Special to CONTRACTOR
CHICAGO — Two deadly fires that occurred in less than a week in January prove the need for federal legislation to enact laws that assist business owners who retrofit their buildings with fire sprinkler systems, the National Fire Sprinkler Association claims.
“These are unspeakable tragedies,” said NFSA President John Viniello referring to the Home Away From Home assisted-living facility fire in Blount County, Tenn., where three people died and the Comfort Inn Hotel fire in Greenville, S.C., where six people died.
“We’re just three weeks into the New Year and we’ve already seen multiple deaths that could have been prevented if the buildings had fire sprinkler systems,” he said.
In every case the buildings were built before codes required fire sprinklers, he noted.
He added that building owners and managers often aggressively fight code changes.
“We are seeing it now in Chicago. The City Council is considering two ordinances that require high-rise buildings be retrofit following the fire in the Cook County Administration building where six people died last October (November 2003, pg. 1),” Viniello said. “BOMA [Building Owners and Managers Association] is working hard to prevent the ordinances from being passed.”
The Northern Illinois Fire Sprinkler Advisory Board is claiming BOMA/Chicago did not provide accurate information during a meeting with the Chicago Tribune’s editorial board.
Referring to the article, “Sprinkler law could put squeeze on city’s high-rises,” which appeared Jan. 23 in the Tribune, a NIFSAB spokesperson said representatives from BOMA did not provide accurate information about the cost to retrofit fire sprinklers in high-rise buildings, utilization of existing fire pumps and standpipe infrastructure, and fires and fire death data.
“It’s a true disappointment to see how misinformed the BOMA group is with an issue that is dealing with life safety,” said Tom Lia, NIFSAB executive director.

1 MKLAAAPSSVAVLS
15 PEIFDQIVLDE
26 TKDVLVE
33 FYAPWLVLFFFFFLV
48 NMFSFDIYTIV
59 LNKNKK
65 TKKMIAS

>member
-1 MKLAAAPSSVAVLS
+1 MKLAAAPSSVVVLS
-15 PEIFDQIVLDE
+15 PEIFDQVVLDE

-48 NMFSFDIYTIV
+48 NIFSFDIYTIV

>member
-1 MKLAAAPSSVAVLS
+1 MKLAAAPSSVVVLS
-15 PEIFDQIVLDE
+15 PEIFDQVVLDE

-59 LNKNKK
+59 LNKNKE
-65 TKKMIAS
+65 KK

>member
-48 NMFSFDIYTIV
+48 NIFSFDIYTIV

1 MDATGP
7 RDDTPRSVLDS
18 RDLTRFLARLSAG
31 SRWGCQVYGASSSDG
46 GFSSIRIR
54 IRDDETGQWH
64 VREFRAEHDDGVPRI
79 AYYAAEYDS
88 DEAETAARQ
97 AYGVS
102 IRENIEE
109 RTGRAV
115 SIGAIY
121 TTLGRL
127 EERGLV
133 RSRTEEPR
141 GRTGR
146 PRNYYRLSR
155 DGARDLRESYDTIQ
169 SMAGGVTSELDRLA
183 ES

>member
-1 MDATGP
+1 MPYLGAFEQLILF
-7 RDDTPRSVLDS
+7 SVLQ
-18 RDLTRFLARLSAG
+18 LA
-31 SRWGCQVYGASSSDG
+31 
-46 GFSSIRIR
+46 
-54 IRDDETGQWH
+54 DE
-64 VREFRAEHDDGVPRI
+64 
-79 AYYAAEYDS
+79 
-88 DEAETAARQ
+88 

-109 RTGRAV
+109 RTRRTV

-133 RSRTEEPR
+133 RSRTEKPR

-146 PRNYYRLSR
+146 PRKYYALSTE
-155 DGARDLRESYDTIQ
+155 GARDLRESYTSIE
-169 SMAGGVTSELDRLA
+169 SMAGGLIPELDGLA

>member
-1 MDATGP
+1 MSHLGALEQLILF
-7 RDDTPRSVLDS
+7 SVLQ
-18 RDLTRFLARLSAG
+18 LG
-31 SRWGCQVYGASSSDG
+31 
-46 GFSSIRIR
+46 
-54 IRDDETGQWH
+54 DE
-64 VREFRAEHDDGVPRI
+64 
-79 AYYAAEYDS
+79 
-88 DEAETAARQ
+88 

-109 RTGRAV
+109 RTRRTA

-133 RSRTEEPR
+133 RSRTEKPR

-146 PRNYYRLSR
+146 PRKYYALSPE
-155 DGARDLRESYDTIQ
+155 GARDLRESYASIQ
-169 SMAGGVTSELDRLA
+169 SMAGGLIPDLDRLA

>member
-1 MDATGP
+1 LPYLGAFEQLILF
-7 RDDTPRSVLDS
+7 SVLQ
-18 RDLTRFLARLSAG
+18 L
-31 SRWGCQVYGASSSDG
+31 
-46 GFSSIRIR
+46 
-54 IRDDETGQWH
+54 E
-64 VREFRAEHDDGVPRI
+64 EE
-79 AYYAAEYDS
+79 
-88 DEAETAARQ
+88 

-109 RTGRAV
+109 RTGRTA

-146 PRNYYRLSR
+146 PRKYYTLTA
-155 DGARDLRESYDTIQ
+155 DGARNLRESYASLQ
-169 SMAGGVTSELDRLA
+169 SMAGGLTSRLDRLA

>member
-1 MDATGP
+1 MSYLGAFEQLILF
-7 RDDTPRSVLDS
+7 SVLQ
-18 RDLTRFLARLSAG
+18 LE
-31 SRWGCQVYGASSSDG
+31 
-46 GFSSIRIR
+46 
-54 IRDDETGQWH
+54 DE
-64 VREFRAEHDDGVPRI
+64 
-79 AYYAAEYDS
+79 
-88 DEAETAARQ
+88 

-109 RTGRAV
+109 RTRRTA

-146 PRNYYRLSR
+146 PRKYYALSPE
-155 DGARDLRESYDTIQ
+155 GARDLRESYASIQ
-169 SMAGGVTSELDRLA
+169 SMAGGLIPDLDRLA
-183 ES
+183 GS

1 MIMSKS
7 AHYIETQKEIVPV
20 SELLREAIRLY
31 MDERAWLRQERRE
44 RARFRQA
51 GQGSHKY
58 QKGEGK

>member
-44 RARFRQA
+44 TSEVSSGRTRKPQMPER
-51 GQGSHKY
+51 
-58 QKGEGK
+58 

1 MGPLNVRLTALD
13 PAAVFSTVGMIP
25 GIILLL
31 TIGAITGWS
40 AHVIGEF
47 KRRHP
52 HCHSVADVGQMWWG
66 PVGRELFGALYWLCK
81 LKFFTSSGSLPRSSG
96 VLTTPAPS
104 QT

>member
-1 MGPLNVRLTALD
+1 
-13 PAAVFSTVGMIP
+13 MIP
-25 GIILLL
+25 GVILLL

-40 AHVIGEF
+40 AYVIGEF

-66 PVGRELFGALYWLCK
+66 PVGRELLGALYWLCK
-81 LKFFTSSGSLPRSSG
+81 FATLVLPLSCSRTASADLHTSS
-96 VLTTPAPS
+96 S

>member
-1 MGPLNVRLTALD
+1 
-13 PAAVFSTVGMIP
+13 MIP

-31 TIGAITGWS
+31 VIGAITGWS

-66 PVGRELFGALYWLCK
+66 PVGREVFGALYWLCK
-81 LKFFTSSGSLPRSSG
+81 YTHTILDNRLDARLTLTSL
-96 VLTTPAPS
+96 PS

In the article, the group claimed that it would cost about $10 per sq. ft. to retrofit fire sprinklers in a high-rise building.
“We looked at the numbers from high-rise buildings in Chicago that have been retrofit with a fire sprinkler system,” Lia said. “They all fall in the $2.50 to $3.50 range, some even less.
“None of our numbers come close to $10 per sq. ft.,” Lia said. “The fire sprinkler industry has quite a few retrofit jobs to back up the numbers. In 1996, it cost an average of $4.75 to retrofit the Union League Club. That building has offices, meeting rooms, hotel guest rooms and a health club. Most of the work was done at night on overtime rates. The cost per square foot included cutting and patching the ornamental plaster ceilings, but that is the highest cost that we have seen and it includes incidental work.”
Michael Cornicelli, director of government affairs for BOMA/Chicago, told CONTRACTOR that fire sprinkler industry estimates do not include costs for upgrading standpipes and fire pumps, overtime pay if work is done at night, associated electrical work, relocating tenants or forgoing rents, and demolition and repair work. Cornicelli said BOMA/Chicago estimates that demolition of a plaster or solid ceiling and subsequent repair work would cost $3.40 per sq. ft.
Cornicelli also said that most of the unsprinklered buildings are Class B and Class C office space, home to startups, entrepreneurs and nonprofits that can’t afford high rents.
NFSA’s Viniello said it’s vital that Congress pass H.R. 1824 because it will provide a substantial tax benefit to building owners who install or retrofit fire sprinklers. U.S. Reps. Curt Weldon, R-Pa., and James Langevin, D-R.I., introduced H.R. 1824 in April 2003.
The bill would amend the 1986 Internal Revenue Code to classify automatic fire sprinkler systems as five-year property for depreciation. The law would change the depreciation schedule from the current 39 years.
Cornicelli said BOMA favors H.R. 1824 but doesn’t think it has any chance of passage. He said BOMA/Chicago would like to see any step that would make sprinklers more affordable, such as tax credits, property tax assessment caps, bonds, Tax Increment Financing districts or low-interest financing.